On this night, the Mets celebrated their 1969 ancestors. But they could not emulate them.
For five innings, Tim Redding channeled his inner Tom Seaver, allowing one hit and exceeding his prescribed limit by about a dozen pitches. And that took some doing.
Coming into the game, Redding had been throwing largely in relief, forcing pitching coach Dan Warthen to suggest a pitch count of 60 to 70. Bargaining his way up to 80, Redding finished his night after 81.
He was admittedly gassed, and he had a right to be. In what's been a rather disappointing season, Redding delivered five of his finest innings.
"It's funny how this game works out sometimes," he said. "The days you feel the best, and you're commanding all your pitches for the most part, are the days the leash is on you."
Redding struck out four and walked three, adding to his remarkable recent run of success against the Phillies. Dating back to last April, Redding is 3-1 with a 3.07 ERA against one of the most feared offenses in the game. Over that same span, he is 8-14 with a 5.71 mark against everyone else.
"I thought he was outstanding," Mets manager Jerry Manuel said. "He gave us much more than we expected or anticipated. We would have loved to have went with him another inning."
The Mets, though, could not, and that's what caused their fall. Immediately upon entering in the sixth, reliever Pat Misch (0-1) walked Shane Victorino -- the game's key moment, according to Manuel. The next batter, Chase Utley, blasted a two-run homer around the right-field foul pole, and the Mets offense was not heard from again.
The Phillies added another run off Sean Green later that inning, then a fourth off Pedro Feliciano in the eighth.
More than anything, though, the Mets were flummoxed by rookie left-hander J.A. Happ. After Omir Santos singled home Jeff Francoeur in the second inning, the Mets proceeded quietly for the remainder of Happ's seven innings. And the Phillies bullpen remained stout.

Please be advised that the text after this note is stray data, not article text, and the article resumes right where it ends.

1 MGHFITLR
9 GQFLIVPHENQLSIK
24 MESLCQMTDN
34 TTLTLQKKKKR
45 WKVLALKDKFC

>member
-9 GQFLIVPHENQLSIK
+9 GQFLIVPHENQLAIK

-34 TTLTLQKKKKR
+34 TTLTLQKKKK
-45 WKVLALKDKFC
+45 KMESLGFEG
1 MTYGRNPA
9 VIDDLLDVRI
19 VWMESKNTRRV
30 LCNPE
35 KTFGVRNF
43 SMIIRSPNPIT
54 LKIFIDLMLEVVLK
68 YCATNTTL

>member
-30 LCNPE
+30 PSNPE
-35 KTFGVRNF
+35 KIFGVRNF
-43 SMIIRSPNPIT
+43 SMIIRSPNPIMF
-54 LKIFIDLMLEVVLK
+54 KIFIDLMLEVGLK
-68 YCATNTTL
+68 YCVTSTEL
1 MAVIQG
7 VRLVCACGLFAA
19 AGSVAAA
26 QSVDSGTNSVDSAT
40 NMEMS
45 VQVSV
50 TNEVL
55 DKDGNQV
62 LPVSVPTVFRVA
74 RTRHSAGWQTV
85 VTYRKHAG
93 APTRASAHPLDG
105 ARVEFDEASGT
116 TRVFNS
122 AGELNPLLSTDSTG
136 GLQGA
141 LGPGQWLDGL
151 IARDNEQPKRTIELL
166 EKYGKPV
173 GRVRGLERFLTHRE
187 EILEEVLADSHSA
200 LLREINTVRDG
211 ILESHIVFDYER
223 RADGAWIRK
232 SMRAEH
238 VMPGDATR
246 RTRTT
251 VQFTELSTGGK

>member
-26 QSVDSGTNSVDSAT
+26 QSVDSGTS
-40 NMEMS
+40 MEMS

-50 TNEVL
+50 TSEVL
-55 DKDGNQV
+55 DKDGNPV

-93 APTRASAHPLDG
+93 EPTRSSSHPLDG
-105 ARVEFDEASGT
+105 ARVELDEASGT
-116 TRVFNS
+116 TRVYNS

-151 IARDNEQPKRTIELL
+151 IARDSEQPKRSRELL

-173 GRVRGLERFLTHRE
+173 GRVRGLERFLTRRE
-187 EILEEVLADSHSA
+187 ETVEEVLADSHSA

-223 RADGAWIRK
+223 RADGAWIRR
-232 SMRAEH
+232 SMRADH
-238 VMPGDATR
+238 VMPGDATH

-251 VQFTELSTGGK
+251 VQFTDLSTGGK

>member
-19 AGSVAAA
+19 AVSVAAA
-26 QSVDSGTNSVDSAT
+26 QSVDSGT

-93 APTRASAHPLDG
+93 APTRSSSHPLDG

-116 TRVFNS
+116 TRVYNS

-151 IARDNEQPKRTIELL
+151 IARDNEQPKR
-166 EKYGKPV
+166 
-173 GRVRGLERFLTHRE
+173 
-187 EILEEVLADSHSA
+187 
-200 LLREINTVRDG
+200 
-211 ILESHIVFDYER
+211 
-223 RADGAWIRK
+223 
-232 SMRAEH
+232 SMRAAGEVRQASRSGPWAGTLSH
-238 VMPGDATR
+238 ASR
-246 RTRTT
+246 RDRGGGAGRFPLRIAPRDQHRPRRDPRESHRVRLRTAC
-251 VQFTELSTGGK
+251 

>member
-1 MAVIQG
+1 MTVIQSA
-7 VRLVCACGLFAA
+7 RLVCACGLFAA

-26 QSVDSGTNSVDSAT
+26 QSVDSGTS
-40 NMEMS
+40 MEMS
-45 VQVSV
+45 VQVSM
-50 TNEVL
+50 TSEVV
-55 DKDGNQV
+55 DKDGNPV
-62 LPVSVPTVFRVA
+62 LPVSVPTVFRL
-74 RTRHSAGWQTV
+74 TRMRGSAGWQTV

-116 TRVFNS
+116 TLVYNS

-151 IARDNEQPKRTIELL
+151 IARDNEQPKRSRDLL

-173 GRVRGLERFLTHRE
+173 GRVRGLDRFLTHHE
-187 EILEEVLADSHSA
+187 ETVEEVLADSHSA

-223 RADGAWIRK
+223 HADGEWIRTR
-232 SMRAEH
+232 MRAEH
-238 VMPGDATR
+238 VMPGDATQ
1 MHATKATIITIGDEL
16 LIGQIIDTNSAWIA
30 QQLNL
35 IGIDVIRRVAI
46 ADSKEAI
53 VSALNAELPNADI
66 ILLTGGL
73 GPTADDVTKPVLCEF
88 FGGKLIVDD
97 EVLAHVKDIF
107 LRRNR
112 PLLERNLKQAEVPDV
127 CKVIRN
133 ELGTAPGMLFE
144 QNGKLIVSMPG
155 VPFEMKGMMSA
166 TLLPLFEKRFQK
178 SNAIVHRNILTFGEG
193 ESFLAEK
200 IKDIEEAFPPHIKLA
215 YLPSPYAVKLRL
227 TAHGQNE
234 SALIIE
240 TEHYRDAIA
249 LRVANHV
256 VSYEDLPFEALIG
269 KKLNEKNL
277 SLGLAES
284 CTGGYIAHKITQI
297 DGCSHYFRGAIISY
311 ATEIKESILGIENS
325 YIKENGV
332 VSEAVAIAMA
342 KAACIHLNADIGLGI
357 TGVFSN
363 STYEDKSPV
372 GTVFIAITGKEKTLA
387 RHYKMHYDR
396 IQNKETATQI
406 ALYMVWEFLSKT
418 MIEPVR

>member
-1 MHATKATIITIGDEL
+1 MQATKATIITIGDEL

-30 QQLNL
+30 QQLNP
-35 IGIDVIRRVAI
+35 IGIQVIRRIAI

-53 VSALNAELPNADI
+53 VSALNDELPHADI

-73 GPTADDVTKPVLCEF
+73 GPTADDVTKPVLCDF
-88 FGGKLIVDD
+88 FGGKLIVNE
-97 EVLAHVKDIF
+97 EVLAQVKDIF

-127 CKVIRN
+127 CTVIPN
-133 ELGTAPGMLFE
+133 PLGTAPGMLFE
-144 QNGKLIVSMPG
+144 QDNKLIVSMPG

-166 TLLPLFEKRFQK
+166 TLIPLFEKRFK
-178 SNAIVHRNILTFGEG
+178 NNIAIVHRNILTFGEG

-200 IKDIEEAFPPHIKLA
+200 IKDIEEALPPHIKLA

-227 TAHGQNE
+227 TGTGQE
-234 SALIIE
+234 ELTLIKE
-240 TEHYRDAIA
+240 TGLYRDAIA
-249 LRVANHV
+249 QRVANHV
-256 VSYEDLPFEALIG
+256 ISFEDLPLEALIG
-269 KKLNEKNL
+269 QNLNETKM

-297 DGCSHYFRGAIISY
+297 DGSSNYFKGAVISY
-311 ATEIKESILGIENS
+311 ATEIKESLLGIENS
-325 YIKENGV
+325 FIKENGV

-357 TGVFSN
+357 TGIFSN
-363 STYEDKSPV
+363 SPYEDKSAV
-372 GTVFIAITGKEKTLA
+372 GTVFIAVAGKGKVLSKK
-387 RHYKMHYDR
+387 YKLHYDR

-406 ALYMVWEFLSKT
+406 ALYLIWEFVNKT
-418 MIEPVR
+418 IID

The Mets (57-66), overmatched in this down season, lost for the sixth time in their past seven games against the Phillies (70-50).
"He's a legit pitcher," Manuel said of Happ, whose 10-2 record has him in prime contention for the National League Rookie of the Year Award. "He got accustomed to being in the big leagues and he's performed very well for them. He's a good pitcher."
Redding, too, was a fine pitcher for five innings -- and the Mets can do little at this point but concentrate on such positives. Earlier Saturday, Manuel thought that Billy Wagner might provide a similar spark -- but on second check, Wagner was unavailable. He thought Gary Sheffield might also provide a boost, but Sheffield has gone 1-for-9 with three strikeouts, two popups and two double plays since asking out of Thursday's lineup.
And so in a game that saw the Mets use seven pitchers and walk eight batters, Redding provided the brightest light. Plopped into the rotation after the team released Livan Hernandez earlier this week, Redding did his best to justify that decision. In future outings, his pitch count will not be so strict.
As it was, Redding and the Mets had to make due. Prior to the game, the right-hander admitted that four innings would be "realistic," five innings would constitute "a good job," and anything more than that would be "extraordinary." In retrospect, then, call it a job well done.
"I kept my team close," Redding said. "That was all I was really trying to do today."
It could have been good enough for a victory, but it was not. And so instead, Redding's Saturday highlight came earlier in the day, just after the 1969 Mets festivities, when he crossed paths with Nolan Ryan and Seaver on his way out of the bullpen.
Redding, who had grown friendly with Ryan while playing for the Double-A Round Rock team that the Hall of Famer owned, shook both hands. And then Seaver, who knows a thing or two about success, told the Mets starter to go out and "have one of those nights."
"And I almost did," Redding said. "I almost had one of those nights."